Are you hoping those all-season tires get you through the winter? There’s no doubt that winter tires are safer for winter driving, however, there are some circumstances in which all-season tires could do the job.
In Quebec, by law, all passenger vehicles and light duty trucks must have winter tires installed by December 15, and it’s been suggested that Ontario may
adapt something similar in the near future.
3 Things to Consider If You Have All-Season Tires
#1 | Location - where you drive matters.In most cases, snow will be cleared from the roads in urban areas quicker than rural areas. All-season tires are more suited for driving in urban areas on cold, snow-free roads. If you are planning on traveling outside of the city in the winter months, winter tires can make your travels safer.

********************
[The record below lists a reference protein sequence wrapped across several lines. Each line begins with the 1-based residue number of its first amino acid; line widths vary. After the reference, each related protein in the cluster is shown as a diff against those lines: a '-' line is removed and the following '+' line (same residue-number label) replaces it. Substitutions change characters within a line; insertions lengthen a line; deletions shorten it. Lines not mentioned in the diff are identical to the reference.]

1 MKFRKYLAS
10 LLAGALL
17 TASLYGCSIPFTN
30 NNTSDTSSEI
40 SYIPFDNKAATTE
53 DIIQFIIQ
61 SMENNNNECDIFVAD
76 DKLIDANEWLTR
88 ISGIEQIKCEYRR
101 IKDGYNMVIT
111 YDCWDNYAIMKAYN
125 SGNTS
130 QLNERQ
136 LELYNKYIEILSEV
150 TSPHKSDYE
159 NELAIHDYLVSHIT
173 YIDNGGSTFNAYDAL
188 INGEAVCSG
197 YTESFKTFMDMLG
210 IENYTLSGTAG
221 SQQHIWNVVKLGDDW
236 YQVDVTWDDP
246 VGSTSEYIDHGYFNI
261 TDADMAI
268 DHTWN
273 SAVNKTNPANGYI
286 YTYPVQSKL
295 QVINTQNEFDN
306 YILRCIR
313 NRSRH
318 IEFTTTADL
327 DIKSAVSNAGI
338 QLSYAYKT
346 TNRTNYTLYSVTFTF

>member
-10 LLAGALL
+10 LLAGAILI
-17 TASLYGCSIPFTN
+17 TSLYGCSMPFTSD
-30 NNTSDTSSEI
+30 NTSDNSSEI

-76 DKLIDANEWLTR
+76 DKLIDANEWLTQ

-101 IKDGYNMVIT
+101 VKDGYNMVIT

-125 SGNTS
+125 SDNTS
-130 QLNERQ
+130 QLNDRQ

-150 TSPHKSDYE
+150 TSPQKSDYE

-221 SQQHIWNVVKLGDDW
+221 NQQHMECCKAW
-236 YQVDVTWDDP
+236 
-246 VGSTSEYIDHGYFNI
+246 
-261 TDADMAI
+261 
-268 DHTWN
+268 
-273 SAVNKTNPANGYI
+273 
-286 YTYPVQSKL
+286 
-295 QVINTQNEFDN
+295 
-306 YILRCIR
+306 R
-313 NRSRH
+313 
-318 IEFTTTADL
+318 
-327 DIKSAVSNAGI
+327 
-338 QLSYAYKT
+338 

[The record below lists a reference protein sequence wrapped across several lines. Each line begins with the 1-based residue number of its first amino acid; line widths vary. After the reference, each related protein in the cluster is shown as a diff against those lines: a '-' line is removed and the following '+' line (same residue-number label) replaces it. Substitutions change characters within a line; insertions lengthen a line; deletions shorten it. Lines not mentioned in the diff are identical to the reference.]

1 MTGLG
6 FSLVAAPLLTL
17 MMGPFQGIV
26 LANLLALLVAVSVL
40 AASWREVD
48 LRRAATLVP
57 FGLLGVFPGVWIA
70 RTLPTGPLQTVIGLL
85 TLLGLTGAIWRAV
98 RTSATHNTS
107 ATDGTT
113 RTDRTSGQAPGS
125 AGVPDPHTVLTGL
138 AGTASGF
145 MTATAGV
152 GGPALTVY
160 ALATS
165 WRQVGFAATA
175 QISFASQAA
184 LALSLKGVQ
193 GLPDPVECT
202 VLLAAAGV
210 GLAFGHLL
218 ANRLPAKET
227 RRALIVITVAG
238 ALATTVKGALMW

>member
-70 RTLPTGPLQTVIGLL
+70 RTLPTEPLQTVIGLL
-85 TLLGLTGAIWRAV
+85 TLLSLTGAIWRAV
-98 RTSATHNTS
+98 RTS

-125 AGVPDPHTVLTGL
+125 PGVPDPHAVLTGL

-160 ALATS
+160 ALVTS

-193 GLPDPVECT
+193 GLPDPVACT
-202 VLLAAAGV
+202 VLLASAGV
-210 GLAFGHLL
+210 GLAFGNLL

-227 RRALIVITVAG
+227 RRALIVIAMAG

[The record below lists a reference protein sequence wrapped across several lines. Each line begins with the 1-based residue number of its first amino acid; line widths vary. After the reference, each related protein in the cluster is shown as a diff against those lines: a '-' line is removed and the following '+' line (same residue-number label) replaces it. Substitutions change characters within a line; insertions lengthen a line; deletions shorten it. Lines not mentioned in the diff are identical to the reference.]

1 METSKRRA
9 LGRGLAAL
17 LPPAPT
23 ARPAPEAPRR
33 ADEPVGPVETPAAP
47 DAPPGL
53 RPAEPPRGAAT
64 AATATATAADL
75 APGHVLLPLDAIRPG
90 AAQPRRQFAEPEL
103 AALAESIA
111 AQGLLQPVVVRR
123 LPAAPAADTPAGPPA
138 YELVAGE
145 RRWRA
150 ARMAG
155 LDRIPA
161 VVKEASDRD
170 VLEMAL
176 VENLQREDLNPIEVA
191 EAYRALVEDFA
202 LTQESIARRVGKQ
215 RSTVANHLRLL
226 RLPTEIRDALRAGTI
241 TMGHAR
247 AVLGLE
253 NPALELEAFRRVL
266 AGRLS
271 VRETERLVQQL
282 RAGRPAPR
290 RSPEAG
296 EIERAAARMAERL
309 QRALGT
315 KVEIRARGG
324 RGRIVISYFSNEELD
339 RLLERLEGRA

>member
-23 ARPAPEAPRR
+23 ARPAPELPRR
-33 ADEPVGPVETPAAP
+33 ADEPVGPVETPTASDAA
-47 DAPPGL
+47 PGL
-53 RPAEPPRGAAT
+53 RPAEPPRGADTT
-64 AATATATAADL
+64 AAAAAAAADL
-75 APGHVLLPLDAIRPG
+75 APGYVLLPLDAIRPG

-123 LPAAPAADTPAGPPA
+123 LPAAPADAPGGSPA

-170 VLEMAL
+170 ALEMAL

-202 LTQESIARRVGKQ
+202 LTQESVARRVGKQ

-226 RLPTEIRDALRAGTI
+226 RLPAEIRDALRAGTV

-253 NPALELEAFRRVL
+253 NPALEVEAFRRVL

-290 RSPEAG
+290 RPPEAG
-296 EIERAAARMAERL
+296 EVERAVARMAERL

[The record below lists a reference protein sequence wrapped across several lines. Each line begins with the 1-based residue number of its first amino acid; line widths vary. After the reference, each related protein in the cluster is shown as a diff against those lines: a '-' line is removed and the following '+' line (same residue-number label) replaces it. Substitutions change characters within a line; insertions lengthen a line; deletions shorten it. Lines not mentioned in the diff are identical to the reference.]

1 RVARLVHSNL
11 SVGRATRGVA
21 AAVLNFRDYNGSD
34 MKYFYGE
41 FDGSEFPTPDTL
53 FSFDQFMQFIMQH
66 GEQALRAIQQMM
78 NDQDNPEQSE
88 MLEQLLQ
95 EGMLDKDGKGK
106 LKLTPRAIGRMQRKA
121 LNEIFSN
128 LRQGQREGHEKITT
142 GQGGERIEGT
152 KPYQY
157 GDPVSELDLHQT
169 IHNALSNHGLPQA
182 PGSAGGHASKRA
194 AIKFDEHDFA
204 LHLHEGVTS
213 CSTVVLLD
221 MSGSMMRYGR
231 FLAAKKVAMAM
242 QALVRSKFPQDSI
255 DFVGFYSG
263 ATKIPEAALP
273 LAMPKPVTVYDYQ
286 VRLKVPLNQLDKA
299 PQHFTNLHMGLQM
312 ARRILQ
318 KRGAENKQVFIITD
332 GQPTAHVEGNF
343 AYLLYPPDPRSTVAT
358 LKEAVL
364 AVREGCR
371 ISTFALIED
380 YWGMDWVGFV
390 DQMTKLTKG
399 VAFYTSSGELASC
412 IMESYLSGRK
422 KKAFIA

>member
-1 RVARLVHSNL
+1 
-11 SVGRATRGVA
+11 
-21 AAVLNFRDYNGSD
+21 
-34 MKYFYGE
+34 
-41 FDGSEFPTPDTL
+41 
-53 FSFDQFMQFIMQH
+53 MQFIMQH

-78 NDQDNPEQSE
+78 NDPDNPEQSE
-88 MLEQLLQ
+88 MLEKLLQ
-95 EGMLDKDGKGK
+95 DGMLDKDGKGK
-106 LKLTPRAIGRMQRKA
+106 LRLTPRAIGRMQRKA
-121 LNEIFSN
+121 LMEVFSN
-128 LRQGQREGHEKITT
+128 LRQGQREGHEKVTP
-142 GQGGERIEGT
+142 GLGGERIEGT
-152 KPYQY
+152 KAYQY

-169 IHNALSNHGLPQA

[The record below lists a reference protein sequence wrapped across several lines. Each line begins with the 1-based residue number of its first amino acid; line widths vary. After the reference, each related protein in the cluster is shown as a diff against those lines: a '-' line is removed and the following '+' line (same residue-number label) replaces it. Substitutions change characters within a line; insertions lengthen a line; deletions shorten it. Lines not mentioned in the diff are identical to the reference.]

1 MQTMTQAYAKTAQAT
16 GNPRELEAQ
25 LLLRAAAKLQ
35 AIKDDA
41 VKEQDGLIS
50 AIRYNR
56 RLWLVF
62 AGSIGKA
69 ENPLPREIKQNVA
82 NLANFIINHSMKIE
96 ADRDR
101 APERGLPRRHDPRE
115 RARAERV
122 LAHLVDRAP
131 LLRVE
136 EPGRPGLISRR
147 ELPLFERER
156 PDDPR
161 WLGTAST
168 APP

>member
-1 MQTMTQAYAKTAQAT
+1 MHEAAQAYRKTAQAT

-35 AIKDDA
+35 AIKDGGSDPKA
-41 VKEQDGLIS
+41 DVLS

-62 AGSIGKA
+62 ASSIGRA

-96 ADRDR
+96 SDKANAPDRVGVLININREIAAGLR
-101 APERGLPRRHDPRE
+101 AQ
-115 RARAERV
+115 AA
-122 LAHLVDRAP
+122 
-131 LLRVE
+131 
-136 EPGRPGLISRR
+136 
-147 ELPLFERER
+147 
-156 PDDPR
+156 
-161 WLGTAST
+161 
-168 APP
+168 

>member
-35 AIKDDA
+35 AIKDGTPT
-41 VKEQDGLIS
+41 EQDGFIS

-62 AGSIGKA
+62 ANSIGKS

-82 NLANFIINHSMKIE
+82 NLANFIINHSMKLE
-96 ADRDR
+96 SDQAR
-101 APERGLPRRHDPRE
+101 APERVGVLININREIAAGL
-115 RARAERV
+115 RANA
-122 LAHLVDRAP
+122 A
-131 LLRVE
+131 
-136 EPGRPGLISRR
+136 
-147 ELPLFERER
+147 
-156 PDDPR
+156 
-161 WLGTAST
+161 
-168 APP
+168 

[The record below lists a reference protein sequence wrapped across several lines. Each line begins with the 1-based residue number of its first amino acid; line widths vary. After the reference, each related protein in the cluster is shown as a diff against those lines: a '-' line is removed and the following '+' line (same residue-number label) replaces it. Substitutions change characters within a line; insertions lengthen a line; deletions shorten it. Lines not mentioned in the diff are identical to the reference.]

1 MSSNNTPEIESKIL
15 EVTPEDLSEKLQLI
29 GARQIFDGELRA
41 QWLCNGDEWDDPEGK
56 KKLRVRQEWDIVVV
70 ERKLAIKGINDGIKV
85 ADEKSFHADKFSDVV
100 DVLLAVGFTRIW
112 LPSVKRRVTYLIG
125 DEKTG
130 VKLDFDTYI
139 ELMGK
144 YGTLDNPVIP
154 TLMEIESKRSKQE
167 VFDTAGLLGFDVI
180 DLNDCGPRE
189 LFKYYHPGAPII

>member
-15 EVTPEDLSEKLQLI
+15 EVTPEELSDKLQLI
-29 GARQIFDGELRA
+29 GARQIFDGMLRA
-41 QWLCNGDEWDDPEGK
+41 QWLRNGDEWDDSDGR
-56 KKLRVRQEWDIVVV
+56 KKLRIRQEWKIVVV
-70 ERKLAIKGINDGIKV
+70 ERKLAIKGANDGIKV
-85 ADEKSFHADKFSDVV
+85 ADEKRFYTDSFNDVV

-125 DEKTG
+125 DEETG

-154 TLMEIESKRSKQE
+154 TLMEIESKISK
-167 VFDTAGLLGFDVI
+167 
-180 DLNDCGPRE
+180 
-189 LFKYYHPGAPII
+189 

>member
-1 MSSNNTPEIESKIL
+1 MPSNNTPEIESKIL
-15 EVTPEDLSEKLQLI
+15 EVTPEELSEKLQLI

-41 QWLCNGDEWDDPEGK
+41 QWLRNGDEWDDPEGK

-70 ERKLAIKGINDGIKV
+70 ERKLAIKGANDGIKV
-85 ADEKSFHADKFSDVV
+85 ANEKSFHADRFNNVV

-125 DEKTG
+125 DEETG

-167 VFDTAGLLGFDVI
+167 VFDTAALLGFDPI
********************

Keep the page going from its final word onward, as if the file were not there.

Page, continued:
#2 | Speed Rating - get to know your tire rating.
Your tires speed rating lets you know the stability of the tire’s tread and rubber compound, as well as design and construction. If your tire has a higher rating, such as X, Y, or Z, it would do better at higher speeds in warm temperatures on dry roads. If your tire has a lower rating, such as H, it might perform better in winter conditions, but not at high speeds in warmer weather.
#3 | Front, Rear, or Four-Wheel Drive - what do you have?
Did you know that all-season tires can perform better in the winter on all-wheel or front-wheel-drive vehicles? They don’t do so well on rear-wheel-drive vehicles. If you don't have winter tires, electronic stability control systems, such as traction control, can be helpful for winter driving.